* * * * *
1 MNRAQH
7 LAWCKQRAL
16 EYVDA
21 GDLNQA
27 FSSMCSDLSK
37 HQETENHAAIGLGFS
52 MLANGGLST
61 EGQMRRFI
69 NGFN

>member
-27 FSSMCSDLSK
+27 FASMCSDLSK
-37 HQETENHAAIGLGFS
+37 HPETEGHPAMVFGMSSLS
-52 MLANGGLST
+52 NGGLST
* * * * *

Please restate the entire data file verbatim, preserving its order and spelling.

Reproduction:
1 MNRAQH
7 LAWCKQRAL
16 EYVDA
21 GDLNQA
27 FSSMCSDLSK
37 HQETENHAAIGLGFS
52 MLANGGLST
61 EGQMRRFI
69 NGFN

>member
-27 FSSMCSDLSK
+27 FASMCSDLSK
-37 HQETENHAAIGLGFS
+37 HPETEGHPAMVFGMSSLS
-52 MLANGGLST
+52 NGGLST